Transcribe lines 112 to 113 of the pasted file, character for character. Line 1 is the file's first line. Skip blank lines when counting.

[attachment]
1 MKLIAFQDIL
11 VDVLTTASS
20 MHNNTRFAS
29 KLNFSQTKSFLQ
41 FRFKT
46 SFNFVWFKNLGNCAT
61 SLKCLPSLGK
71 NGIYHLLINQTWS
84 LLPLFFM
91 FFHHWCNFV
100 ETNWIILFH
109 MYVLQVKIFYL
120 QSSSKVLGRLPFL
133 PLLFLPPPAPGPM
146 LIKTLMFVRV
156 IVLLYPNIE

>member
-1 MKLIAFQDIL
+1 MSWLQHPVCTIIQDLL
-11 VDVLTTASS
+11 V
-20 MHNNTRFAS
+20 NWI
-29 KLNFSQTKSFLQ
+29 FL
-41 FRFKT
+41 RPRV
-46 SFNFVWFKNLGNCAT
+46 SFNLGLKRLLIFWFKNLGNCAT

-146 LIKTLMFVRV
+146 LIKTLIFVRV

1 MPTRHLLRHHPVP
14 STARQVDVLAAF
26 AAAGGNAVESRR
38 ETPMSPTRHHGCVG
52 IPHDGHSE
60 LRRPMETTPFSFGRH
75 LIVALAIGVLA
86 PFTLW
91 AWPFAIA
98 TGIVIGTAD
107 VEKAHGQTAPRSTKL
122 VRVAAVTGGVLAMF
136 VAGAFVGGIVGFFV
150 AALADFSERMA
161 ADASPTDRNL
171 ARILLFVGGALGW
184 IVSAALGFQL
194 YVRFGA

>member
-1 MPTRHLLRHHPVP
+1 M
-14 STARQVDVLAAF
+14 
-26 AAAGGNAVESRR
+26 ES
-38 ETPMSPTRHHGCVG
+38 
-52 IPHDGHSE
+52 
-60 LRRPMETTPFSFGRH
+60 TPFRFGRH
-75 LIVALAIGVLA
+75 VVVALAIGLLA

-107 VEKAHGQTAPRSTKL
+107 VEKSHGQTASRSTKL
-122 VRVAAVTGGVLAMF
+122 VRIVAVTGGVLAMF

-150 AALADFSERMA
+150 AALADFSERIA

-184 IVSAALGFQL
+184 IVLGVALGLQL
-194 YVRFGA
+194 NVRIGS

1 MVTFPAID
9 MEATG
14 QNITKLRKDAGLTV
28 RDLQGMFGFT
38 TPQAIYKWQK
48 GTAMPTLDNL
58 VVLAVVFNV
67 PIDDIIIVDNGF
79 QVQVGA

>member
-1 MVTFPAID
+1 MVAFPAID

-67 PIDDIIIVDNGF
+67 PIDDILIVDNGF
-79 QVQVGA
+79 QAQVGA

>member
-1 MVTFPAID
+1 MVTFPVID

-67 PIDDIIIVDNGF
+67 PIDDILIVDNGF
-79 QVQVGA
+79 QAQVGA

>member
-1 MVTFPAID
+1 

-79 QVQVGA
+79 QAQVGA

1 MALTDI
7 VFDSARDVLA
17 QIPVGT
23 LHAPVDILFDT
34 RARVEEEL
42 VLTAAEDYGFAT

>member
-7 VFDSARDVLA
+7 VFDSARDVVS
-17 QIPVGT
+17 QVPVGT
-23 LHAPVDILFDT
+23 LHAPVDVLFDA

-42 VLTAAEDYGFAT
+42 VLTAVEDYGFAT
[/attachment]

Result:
-17 QIPVGT
+17 QVPVGT